Starred Review. This is travel writing at its most enjoyable: the reader is taken on a great trip with an erudite travel companion soaking up scads of history, culture and literary knowledge, along with the scenery. The genesis for the trip is simple: the author's love of rowing. Her plan, "to buy a small Egyptian rowboat and row myself along the 120-mile stretch of river between the cities of Aswan and Qena," is less so. Mahoney (The Singular Pilgrim; Whoredom in Kimmage) conveys readers along the longest river in the world, through narrative laced with insight, goodwill and sometimes sadness. Mahoney's writing style is conversational, her use of metaphor adept. She cleverly marshals the writings of numerous river travelers but focuses on "two troubled geniuses": Florence Nightingale and Gustave Flaubert. The device allows readers a backward glance at the Edwardian travel accoutrements of sumptuous riverside dinners, staggering supplies of alcohol and food, trunks of books and commodious accommodations. The physical environment is demanding. "When I removed my hat, the sun had made the top of my head sting... it was like having a freshly baked nail driven into one's skull." Yet her biggest obstacle isn't the climate but the slippery hurdles of culture and sex. Whether struggling to buy a boat, visiting historic Luxor or rowing, innocent encounters become sticky psychological and philosophical snares. Still, the ride is smooth, leaving the reader wishing for more nautical miles. (July 11)
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Boston native and avid rower Rosemary Mahoney, once an assistant to playwright Lillian Hellman, has led a peripatetic life, and her writing reflects the breadth of her travels and the depth of her thinking on cultural matters. Previous efforts include The Early Arrival of Dreams, the author's experiences in China just before Tiananmen Square; The Singular Pilgrim, a spiritual travelogue; and Whoredom in Kimmage, a treatise on Irish gender roles. In On the Nile, the author writes beautifully of the connections between culture and history-though critics note how reluctantly she shares details of her own life outside her travels. Still, Mahoney's voice is direct and honest, her Nile as evocative as Paul Bowles's desert, her wit a counterbalance to the unease engendered by such a profound cultural divide.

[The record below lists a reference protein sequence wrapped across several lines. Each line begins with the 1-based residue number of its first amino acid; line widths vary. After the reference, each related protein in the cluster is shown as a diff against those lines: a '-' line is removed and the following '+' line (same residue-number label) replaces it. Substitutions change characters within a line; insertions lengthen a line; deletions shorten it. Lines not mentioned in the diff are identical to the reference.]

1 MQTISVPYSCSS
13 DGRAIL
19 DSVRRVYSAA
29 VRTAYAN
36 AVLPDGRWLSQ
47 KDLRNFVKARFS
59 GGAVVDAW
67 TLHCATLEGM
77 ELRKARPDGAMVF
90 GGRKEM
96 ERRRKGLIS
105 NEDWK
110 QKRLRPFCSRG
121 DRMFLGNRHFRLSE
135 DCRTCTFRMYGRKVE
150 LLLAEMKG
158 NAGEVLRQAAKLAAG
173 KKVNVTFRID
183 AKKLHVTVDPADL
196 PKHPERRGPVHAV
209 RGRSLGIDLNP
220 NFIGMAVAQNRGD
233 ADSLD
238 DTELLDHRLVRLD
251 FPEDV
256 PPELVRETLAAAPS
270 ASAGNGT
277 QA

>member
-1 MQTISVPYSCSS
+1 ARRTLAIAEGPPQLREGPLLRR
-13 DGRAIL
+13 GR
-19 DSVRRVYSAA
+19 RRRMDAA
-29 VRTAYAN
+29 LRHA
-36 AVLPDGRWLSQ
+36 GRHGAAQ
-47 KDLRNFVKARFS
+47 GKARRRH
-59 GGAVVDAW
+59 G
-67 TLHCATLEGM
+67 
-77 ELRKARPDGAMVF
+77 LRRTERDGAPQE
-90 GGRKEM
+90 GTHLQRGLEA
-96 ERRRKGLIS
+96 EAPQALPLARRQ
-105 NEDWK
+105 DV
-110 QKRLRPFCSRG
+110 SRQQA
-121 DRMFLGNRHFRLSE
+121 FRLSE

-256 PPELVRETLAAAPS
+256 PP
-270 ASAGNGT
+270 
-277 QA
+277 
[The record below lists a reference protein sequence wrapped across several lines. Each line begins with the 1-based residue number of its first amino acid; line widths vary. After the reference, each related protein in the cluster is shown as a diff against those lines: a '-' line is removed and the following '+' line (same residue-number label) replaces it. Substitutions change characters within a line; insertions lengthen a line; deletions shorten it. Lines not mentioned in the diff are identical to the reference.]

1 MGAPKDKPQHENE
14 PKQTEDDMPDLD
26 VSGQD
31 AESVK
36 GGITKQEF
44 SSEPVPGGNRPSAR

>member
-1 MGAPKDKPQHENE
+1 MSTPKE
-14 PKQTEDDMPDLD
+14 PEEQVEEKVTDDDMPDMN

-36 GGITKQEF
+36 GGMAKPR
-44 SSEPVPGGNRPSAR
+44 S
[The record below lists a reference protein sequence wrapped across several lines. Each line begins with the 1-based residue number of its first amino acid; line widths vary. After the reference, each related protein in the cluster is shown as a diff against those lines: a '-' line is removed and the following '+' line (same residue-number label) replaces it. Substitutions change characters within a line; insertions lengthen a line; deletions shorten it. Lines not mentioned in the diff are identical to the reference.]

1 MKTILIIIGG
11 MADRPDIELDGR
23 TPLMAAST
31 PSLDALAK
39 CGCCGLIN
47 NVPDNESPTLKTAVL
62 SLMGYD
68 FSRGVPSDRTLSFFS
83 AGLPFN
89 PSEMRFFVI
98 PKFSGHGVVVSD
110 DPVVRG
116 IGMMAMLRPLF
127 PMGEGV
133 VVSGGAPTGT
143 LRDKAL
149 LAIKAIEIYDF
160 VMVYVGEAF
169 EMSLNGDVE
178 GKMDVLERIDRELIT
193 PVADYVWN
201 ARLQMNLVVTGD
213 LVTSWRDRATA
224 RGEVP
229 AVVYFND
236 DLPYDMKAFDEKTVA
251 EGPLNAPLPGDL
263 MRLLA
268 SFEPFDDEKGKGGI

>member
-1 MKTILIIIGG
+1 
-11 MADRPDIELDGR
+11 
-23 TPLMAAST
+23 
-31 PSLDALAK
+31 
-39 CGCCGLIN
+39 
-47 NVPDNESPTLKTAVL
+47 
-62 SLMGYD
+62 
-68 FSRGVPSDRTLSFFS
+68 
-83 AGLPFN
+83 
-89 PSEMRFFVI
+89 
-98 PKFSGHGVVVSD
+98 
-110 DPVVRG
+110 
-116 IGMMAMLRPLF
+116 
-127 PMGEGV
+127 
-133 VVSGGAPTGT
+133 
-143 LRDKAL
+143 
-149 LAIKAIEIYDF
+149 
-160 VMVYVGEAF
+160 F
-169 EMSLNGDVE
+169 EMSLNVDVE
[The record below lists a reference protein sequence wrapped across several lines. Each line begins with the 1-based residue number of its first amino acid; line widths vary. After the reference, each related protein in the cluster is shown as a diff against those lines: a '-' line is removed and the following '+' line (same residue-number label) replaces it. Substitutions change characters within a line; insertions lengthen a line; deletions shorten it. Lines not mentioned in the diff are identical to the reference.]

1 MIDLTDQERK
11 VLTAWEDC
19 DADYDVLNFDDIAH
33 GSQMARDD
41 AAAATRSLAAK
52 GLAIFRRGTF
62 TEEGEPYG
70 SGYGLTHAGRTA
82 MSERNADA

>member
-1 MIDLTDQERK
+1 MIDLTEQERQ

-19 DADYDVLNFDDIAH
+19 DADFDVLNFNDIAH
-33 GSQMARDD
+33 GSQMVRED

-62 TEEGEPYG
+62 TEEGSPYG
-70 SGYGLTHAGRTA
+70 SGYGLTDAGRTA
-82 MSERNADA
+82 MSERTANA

Copyright © 2004 Phillips & Nelson Media, Inc. --This text refers to an out of print or unavailable edition of this title.See all Editorial Reviews
I loved this book! I couldn't put it down once I started reading it. This woman has more courage and gumption in her little pinky than most people have in their whole bodies! Read morePublished 6 months ago by C. Marshall
Great read. Suspenseful. Fast paced. I read it in preparation for a trip to Egypt and found it full of good cultural information about Egypt and life along the Nile. Read morePublished 6 months ago by bobg
Another fantastic book by Rosemary, this woman has so much courage. Great story!Published 7 months ago by Lee
fine travel book - enjoyable and descriptive. Sometime it tends to generalize localized experiences. But, generally fair to the overall experience.Published 7 months ago by Osama M. Ettouney
The writer wants us to know she is a very brave girl. Some history and some cultural understanding was gained by this read. I did not find it very interesting.Published 8 months ago by Judy2
Cannot say enough about this book. Although she only traveled 120 miles this is a journey of a lifetime and an adventure story that any one can relate.Published 10 months ago by SMR
Boring and impossible to understand what the author is trying convey in this poorly written book. Gave up and never finished it. -- Complete waste of my money and reading time.Published 11 months ago by Jean
A woman rowing down the Nile written in clean but descriptive prose with historical references pleases my senses and mind.Published 12 months ago by Kk